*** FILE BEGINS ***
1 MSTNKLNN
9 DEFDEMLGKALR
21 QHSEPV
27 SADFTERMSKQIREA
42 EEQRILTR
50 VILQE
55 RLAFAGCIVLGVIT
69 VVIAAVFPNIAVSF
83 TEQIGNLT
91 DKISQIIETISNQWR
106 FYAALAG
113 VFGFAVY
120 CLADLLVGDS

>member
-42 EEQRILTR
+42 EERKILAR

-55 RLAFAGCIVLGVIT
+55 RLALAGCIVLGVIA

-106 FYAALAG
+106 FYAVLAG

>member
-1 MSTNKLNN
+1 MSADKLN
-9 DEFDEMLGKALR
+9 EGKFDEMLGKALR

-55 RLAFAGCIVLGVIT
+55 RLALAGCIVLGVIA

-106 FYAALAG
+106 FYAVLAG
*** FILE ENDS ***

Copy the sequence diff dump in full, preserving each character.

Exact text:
1 MSTNKLNN
9 DEFDEMLGKALR
21 QHSEPV
27 SADFTERMSKQIREA
42 EEQRILTR
50 VILQE
55 RLAFAGCIVLGVIT
69 VVIAAVFPNIAVSF
83 TEQIGNLT
91 DKISQIIETISNQWR
106 FYAALAG
113 VFGFAVY
120 CLADLLVGDS

>member
-42 EEQRILTR
+42 EERKILAR

-55 RLAFAGCIVLGVIT
+55 RLALAGCIVLGVIA

-106 FYAALAG
+106 FYAVLAG

>member
-1 MSTNKLNN
+1 MSADKLN
-9 DEFDEMLGKALR
+9 EGKFDEMLGKALR

-55 RLAFAGCIVLGVIT
+55 RLALAGCIVLGVIA

-106 FYAALAG
+106 FYAVLAG